I spent a recent Saturday with a group of teachers at a leadership workshop. This event gathered two dozen educators who regularly engage in leadership in their respective classrooms, schools, districts, and across the state of Hawai’i, where my school is located. For the first hour or so, there was a collective hum of conversation—a re-engagement of sorts back into the groove of in-person gatherings and professional development.
Early in the school year, we are still recuperating from last school year—one of the most difficult years in recent history of the profession. In the face of high teacher turnover, the demands of public perception of education, and an ongoing pandemic, these teachers persisted and thrived. They have had their fair share of good and bad professional development (PD), staff (re)treats, and extrinsic motivators. But when I asked what the best, fun team-building activities for teachers and staff are, they delivered.
Team Building for Teachers
Schools are perfectly placed in relation to our larger communities and environments. Students live, learn, and play in these geographic locations. Our places help us understand where we are, who we are, and who we are together. To strengthen connections with students, adults must also engage in these spaces. Whether it is time spent hanging out at a local park, nature reserve, or community center, let place lead the learning.
What this can look like: Field trips to community-based locations allow teachers of all grade levels and subjects to experience a common event and find different learning outcomes. A community service project can also help teachers invest in a common learning and leading experience.
“Lean on the school community.”
Teachers feel appreciated when the community rallies around them. Staff morale is a key component of team building during the school year. Asking families and the community to volunteer time or skills to staff development days brings a sense of inclusivity and engagement that is beyond school-based leadership.
What this can look like: Ask families, parent-teacher organizations, and business partners to donate time or skills such as cooking demonstrations, quick massages, meditative sessions, or crafting activities on staff development days.
“Food brings people together.”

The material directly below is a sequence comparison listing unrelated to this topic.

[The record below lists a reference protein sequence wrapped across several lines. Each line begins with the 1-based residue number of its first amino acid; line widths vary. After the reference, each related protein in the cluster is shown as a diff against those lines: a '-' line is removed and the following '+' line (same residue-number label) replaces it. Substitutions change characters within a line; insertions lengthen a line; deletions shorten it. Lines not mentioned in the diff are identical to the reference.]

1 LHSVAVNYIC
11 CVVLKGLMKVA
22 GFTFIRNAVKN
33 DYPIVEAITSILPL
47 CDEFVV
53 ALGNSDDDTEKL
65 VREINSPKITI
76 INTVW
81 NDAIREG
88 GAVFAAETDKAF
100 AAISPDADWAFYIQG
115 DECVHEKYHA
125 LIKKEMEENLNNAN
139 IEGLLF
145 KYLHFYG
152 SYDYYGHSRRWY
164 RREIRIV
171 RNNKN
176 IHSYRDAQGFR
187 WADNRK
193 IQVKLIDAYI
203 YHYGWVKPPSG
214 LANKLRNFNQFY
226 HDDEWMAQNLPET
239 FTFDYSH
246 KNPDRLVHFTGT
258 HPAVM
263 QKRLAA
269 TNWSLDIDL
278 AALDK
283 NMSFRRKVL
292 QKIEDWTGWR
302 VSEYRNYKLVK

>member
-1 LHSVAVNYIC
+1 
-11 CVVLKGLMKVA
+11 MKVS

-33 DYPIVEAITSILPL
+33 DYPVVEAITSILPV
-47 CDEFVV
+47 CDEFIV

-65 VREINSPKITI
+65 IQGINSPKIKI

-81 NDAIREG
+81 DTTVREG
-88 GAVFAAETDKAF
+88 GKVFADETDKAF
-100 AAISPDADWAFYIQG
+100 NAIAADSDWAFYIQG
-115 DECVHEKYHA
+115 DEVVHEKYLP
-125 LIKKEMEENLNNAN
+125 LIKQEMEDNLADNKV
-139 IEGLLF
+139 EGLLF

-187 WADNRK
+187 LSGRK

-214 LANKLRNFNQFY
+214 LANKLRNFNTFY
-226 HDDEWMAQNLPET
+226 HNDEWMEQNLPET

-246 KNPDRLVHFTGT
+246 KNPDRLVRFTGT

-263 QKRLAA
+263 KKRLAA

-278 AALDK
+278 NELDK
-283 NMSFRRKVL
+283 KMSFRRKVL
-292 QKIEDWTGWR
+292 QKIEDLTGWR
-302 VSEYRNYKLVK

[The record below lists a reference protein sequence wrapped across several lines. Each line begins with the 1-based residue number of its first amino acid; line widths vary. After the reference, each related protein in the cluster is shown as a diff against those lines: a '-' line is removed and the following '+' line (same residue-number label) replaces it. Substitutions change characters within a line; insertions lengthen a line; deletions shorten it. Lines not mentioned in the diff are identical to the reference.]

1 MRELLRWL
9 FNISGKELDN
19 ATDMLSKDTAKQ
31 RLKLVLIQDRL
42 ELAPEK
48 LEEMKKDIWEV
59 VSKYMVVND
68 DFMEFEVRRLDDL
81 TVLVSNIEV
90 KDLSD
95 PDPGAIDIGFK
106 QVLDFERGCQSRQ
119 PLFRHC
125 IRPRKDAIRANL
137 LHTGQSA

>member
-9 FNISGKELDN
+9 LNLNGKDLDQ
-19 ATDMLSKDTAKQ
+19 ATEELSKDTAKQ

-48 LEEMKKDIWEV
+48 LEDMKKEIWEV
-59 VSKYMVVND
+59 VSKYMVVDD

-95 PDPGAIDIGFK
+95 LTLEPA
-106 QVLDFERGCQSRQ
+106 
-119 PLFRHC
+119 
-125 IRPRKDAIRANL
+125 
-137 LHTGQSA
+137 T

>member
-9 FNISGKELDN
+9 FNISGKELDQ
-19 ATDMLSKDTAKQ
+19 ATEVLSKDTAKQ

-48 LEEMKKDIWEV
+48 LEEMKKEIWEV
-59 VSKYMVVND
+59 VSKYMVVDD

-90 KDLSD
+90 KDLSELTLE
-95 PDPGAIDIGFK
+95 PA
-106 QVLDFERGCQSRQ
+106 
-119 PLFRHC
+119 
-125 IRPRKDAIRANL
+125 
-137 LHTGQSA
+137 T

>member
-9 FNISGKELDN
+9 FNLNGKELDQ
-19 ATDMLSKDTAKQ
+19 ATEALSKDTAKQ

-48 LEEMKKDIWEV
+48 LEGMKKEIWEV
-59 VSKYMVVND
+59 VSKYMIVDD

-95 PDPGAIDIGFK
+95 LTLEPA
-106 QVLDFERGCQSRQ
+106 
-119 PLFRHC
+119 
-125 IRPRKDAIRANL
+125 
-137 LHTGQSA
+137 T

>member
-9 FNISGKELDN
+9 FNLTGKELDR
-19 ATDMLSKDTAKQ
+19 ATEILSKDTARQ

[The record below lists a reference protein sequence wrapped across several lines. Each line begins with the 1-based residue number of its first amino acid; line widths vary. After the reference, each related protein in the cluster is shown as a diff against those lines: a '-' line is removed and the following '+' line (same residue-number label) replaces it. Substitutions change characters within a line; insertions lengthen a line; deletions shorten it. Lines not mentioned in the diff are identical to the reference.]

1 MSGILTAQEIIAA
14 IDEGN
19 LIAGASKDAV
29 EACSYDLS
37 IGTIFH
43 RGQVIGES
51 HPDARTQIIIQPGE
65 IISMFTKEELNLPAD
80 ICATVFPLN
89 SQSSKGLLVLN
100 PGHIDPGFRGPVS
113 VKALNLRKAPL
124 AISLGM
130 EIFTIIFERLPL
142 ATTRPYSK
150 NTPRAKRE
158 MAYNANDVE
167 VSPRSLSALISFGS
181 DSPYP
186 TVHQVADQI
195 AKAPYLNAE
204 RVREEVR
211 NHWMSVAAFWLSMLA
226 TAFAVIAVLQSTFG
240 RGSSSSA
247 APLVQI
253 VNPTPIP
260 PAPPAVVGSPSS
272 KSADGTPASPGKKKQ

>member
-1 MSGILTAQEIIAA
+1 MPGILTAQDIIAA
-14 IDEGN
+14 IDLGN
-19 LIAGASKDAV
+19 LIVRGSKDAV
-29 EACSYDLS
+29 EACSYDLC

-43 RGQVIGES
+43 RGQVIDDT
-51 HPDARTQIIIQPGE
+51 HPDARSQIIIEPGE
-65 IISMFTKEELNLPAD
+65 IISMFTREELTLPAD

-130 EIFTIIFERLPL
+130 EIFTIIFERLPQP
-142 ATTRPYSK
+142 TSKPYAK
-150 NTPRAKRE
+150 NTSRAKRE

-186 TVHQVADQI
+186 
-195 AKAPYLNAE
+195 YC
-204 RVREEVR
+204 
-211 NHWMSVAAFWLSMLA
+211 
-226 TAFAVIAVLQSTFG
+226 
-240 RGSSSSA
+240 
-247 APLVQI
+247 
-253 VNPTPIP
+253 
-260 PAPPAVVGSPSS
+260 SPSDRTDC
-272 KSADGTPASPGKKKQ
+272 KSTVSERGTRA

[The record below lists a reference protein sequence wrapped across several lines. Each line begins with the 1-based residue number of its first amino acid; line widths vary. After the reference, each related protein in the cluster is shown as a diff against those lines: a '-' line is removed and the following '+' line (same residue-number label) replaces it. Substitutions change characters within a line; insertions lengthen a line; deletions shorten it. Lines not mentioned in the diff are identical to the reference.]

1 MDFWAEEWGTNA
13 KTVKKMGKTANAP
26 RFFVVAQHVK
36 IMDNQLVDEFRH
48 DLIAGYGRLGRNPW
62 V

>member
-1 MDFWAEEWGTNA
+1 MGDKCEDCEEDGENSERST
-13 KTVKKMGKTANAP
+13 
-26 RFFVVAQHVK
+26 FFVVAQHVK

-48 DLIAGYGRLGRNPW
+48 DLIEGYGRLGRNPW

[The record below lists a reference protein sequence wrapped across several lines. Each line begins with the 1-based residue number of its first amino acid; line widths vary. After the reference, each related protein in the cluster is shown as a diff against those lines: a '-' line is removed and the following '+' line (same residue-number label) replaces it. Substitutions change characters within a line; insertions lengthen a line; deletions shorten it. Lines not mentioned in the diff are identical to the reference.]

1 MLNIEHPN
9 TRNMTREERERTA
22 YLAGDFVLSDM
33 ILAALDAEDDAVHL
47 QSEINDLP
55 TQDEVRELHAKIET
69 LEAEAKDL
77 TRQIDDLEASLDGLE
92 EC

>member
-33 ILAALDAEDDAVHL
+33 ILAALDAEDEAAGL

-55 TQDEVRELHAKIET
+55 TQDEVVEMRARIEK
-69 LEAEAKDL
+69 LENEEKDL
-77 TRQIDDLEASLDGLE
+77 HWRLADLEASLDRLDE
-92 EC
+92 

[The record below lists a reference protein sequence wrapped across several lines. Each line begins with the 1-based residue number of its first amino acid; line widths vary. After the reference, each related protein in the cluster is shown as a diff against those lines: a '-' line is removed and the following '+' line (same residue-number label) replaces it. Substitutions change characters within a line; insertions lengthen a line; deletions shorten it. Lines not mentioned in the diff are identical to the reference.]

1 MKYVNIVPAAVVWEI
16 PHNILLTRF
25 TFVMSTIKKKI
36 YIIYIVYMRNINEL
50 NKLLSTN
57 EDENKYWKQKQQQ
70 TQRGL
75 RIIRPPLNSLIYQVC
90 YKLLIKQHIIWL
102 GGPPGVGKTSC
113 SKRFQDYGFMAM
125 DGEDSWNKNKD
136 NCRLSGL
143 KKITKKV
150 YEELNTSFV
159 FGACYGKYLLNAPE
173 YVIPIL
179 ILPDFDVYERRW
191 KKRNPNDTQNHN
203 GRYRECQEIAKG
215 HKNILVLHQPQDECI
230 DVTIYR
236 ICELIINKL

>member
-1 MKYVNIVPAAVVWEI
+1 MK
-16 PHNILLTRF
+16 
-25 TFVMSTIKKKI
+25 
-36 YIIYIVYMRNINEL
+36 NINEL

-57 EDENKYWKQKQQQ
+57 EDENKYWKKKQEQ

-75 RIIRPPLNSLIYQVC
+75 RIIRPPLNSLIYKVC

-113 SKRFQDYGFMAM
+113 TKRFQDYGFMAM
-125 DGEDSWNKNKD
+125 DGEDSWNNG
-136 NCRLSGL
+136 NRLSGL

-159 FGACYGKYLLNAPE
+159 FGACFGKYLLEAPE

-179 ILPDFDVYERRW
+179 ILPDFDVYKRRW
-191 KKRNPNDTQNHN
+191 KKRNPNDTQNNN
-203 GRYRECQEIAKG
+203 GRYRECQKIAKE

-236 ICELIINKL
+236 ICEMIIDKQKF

Food is the ultimate connector. Eating together invites conversation, bonding, and a chance to learn about cultures. Food is about comfort, so making an effort and investment to nourish people and bring them together to share a meal is rejuvenating.
What this can look like: Staff development days organized with an array of local food trucks or a lunch spread donated by a local business. Spaces should also include room for teachers to gather. A lower-budget opportunity may be a culturally-grounded potluck where teachers can share a dish that is special to their family or cultural community.
“The best PD is the teacher next door.”
Open communication between teachers is crucial to morale. Suggested starting and ending points can help prompt conversation, providing loose structure for specific outcomes. We often don’t have the time or space to start up these conversations, and it may be daunting for new teachers to ask a veteran teacher for help without being prompted first.
What this can look like: Line up the large group of participants in order of years at the school. Once the line is formed, fold the group in half so that the longest-serving participant is paired with an individual newest to the group. Give prompts for face-to-face conversations.
Team-Building Games for Teachers
“Learn activities from the student perspective.”
Teachers love engaging in activities they can turn around and use in their classrooms. At your PD workshop, provide opportunities to learn a new first-day-of-school connector activity; this will give teachers the added benefit of meeting a different colleague while allowing them to be in a continuous learner-leader role.